Young Sheffield woman shares eye-opening volunteering experience in Cambodia
Matilda Moulam spent 10 weeks on a voluntary adventure in Cambodia and is hoping other Sheffielders will follow in her footsteps.
The 24-year-old said the programme helps young British people to enable them to develop their skills in a foreign and rewarding environment whilst giving impoverished communities the tools to continue developing after the volunteers leave.
Matilda said: “I had a really, really good experience because you live with a host family and a Cambodian counterpart.
“As we were working with the community, we don’t speak Khmer. It was interesting trying to communicate daily things with no language but my host family was really nice and welcoming. I was settled immediately.”
Matilda said that because her team was the first cycle of volunteers to come into the community work, it was hard to see the impact straight away. However, they did help build a new football pitch for a local school.
The group took basic building materials to the school and students assigned themselves roles for building it.
“The next week we came back and they were hosting their first home football match," Matilda said. "Two girls' teams lined up in their football kit - before they were not able to host a home game, now they had a new pitch they were able to host a home game against another local school.
“That was a cool thing to see for us because we were like, ‘We did that'."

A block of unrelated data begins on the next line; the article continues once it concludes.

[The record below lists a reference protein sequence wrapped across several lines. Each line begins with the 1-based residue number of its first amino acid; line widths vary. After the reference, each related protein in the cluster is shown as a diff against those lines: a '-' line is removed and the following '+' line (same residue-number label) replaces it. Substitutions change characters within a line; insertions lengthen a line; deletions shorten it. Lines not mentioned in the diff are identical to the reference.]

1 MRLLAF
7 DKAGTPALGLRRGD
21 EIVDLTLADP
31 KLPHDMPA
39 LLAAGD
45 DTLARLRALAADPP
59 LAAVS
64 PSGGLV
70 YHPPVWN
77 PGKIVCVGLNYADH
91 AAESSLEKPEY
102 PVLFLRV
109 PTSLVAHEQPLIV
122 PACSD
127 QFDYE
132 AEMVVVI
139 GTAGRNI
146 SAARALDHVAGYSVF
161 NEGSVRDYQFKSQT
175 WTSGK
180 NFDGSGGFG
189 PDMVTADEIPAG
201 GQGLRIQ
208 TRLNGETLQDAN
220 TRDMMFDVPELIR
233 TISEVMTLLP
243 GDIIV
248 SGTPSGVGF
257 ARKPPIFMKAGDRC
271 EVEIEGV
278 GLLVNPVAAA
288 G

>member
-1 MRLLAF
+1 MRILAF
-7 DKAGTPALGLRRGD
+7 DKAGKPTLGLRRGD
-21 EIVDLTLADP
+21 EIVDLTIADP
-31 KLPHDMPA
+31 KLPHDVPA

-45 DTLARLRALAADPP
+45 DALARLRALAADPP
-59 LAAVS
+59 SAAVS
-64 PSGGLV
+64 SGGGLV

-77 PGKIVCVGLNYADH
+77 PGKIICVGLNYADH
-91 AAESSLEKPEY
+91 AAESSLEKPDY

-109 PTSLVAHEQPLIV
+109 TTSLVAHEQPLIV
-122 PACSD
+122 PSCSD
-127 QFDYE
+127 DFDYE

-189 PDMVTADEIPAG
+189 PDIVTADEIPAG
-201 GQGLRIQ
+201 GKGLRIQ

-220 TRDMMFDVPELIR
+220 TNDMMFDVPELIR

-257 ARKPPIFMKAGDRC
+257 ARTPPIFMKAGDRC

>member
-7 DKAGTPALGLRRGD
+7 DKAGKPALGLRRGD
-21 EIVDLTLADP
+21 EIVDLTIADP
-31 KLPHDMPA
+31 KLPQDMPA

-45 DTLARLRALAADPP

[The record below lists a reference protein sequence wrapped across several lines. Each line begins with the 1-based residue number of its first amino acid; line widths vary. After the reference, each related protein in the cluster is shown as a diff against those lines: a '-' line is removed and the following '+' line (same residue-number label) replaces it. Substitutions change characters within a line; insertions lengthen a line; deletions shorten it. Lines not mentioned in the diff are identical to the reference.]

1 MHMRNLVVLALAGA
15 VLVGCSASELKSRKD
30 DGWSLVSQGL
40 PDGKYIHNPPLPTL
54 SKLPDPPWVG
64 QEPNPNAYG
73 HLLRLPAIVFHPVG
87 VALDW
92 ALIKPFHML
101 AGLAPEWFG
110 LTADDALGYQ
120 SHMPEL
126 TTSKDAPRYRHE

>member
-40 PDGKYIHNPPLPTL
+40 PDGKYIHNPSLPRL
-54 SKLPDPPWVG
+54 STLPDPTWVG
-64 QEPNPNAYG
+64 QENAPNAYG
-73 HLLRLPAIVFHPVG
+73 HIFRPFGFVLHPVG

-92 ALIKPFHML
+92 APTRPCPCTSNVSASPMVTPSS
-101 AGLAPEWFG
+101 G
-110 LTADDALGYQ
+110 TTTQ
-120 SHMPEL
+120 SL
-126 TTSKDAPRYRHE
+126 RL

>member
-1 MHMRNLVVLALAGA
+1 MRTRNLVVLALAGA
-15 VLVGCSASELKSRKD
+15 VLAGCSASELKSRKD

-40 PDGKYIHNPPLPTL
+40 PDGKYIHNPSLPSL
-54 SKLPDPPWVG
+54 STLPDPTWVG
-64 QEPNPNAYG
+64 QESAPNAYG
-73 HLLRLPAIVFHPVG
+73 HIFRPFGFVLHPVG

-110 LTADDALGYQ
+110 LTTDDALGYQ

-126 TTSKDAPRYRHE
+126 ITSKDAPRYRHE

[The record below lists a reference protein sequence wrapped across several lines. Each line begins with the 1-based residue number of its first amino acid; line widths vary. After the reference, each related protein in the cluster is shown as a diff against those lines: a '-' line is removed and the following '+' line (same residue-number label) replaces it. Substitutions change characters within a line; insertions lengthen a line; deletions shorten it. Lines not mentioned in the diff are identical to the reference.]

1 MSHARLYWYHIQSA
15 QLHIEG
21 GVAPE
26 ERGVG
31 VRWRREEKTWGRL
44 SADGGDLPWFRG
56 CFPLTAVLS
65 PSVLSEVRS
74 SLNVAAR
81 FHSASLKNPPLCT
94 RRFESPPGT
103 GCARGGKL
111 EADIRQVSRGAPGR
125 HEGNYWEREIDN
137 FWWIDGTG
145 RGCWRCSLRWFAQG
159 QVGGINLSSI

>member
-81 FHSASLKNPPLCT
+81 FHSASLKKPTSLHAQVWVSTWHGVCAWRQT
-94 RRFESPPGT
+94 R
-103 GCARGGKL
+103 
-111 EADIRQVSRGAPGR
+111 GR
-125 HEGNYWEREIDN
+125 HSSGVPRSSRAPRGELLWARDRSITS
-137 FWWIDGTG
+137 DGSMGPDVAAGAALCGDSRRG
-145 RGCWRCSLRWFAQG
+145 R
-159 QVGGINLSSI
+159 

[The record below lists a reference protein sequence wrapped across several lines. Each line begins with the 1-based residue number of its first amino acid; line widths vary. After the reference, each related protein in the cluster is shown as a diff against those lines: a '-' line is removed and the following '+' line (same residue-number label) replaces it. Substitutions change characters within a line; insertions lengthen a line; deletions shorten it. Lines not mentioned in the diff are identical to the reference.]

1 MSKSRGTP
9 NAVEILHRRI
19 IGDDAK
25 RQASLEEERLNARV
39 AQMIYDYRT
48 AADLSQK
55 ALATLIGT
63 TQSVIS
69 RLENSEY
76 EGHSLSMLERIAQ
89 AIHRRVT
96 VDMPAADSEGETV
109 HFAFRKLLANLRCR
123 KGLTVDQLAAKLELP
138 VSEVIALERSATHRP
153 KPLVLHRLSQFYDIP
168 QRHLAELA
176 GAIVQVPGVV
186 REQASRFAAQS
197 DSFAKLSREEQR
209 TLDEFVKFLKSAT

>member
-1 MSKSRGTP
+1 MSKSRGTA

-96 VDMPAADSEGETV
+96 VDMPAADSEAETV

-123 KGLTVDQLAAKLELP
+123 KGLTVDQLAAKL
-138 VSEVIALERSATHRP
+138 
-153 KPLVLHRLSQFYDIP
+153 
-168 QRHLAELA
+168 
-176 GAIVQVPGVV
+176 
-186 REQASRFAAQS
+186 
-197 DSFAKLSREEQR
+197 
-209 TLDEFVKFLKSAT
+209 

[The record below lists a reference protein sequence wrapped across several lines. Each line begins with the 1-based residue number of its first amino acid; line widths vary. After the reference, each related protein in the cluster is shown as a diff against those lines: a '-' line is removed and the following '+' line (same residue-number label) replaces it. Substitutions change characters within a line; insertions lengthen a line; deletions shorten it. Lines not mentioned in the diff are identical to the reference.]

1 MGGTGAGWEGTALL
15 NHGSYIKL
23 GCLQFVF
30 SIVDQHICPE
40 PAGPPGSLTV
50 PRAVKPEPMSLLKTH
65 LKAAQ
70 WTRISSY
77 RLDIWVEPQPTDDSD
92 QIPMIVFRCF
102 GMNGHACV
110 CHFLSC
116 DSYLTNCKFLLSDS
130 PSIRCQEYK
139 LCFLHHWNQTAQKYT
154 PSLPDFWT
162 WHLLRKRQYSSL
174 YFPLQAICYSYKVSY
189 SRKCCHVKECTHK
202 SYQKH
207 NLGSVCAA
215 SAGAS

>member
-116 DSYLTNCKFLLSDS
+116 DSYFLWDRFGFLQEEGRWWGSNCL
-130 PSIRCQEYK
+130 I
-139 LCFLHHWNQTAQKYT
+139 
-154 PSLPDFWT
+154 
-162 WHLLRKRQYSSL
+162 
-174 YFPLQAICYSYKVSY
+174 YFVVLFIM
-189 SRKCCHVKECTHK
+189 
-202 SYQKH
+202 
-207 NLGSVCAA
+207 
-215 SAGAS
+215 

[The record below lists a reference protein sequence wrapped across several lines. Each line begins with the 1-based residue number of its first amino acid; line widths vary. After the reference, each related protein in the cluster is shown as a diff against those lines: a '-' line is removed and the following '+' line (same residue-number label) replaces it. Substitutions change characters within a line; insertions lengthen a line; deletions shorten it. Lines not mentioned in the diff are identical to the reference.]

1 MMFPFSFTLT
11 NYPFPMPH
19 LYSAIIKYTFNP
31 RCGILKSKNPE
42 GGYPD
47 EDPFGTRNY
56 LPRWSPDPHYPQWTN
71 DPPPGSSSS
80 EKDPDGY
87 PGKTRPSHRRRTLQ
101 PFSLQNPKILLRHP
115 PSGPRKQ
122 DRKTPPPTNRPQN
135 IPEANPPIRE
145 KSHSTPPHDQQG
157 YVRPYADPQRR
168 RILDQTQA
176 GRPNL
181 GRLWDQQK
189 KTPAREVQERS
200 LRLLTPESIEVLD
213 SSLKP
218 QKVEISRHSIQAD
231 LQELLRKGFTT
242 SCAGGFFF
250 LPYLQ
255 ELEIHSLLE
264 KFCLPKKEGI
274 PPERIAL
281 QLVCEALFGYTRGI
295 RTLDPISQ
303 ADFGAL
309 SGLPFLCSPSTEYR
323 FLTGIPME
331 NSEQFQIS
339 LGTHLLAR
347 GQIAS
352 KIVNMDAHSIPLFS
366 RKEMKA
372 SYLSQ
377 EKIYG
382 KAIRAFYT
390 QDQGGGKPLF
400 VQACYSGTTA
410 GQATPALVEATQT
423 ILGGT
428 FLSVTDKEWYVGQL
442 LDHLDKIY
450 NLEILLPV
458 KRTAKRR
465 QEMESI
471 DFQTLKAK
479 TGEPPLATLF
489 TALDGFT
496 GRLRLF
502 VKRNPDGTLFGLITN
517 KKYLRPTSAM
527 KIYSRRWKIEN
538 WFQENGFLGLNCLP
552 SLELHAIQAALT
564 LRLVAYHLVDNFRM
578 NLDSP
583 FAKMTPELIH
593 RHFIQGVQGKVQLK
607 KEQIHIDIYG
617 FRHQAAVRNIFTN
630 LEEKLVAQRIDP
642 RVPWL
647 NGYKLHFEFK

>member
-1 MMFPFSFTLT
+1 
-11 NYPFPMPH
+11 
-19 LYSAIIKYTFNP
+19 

Matilda said International Citizens Service (ICS) helped volunteers develop themselves as individuals through learning and teaching. One of the things they had to learn about were Sustainable Development Goals (SDGs).
On a weekly basis, Matilda and her fellow volunteers chose one of the UN goals to research, learn in-depth and then present to each other.
These goals are objectives that the UN set to be achieved by 2030. They range from ending poverty and ensuring clean water and sanitation for all, to quality education and good infrastructure.
Matilda says that this is something that ICS do to develop the volunteers to be more active citizens, teaching them about the little things they can continue after they come back to the UK.
“They were things that I didn’t even know about but they are so important.
“I think it’s important to raise awareness about the goals so that people can know that they need to be helping towards that. There are so many little things that people can do, right up to writing to your local MPs,” said Matilda.
“Whilst it is undeniably rewarding to see that you are making a positive impact to a community, you are also able to build on your own skills and experience, including working cross-culturally, as well as spend time immersed in a whole other country and culture which is so exciting and enjoyable."
Matilda said that she would encourage other young people to get involved with ICS because volunteers get out of it as much as they put in.
“There are so many charities, good causes and volunteer organisations all around the world, including in our local area, that it can be overwhelming to pick who you want to give your time to.
“I therefore hope that from reading this you are inspired by my experience and can trust that the efficacy, professionalism and strong focus on responsible volunteering shown by ICS is something worthwhile giving your time to," she said.